Pro-establishment lawmakers should let sleeping dogs lie

The decision to demand disqualified legislators repay millions in salaries and allowances will only serve to open up a legal can of worms

PUBLISHED : Thursday, 30 November, 2017, 1:54am
UPDATED : Thursday, 30 November, 2017, 1:54am

The legislature, led by government-friendly lawmakers, is demanding repayment of HK$2.7 million to HK$3.1 million in salaries, allowances and expenses from four disqualified opposition legislators.

It may be overreaching, and is opening itself to serious legal challenges from the four – “Long Hair” Leung Kwok-hung, Nathan Law Kwun-chung, Lau Siu-lai and Edward Yiu Chung-yim.

Legco demands 4 ousted lawmakers return up to HK$3.1 million each

Even loyalist lawmaker Holden Chow Ho-ding, vice-chairman of the Democratic Alliance for the Betterment and Progress of Hong Kong, has admitted the Legco decision is based on shaky legal ground. “In terms of fairness, the court may well look on it differently … meaning Legco risks losing in court,” he told TVB News.

The loyalist bloc wants it both ways. It wants to claw back as much money as possible from the four. But it insists that all the in-house work and voting records of the four up to the court decision to disqualify them in July are valid.

Understandably, neither the bloc nor the government, perhaps even the opposition, wants to go back to re-examining and voting again on all the bills and meetings in which the four had taken part. They could face a legislative minefield as there are no precedents.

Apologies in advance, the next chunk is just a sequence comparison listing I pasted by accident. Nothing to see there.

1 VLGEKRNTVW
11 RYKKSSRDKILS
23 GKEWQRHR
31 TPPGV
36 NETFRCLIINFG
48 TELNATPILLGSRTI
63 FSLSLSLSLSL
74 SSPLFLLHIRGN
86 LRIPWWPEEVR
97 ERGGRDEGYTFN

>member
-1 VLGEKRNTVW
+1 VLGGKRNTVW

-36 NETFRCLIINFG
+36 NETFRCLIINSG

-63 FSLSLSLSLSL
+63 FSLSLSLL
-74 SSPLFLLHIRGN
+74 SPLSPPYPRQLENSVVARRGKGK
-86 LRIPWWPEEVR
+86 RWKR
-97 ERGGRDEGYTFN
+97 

But if the four were no longer legislators from the time they failed to swear properly their oaths of office in October last year, how could their subsequent voting records be upheld?

Legco president Andrew Leung Kwan-yuen claims the two issues are separate: voting records are covered by local laws but lawmakers’ salaries are dealt with by an interpretation of the National People’s Congress Standing Committee last November.

Disqualified lawmakers may not have to repay full salaries

Should there be a legal challenge, it remains to be seen how the court would interpret this crucial point. In any case, the president is partly to blame. He allowed the four to retake their oaths and had them recognised before the NPCSC decision was laid down and the subsequent court judgment that was partly based on that decision.

This makes the four’s situation different from that of Sixtus Baggio Leung Chung-hang and Yau Wai-ching, who were the first to be disqualified and were never allowed to retake their oaths.

The loyalist bloc is in a sweet spot with a temporary clean majority. It may want to bankrupt those four so they can’t run again. But is it worth all the trouble when the opposition can always come up with candidates much more extreme than those four?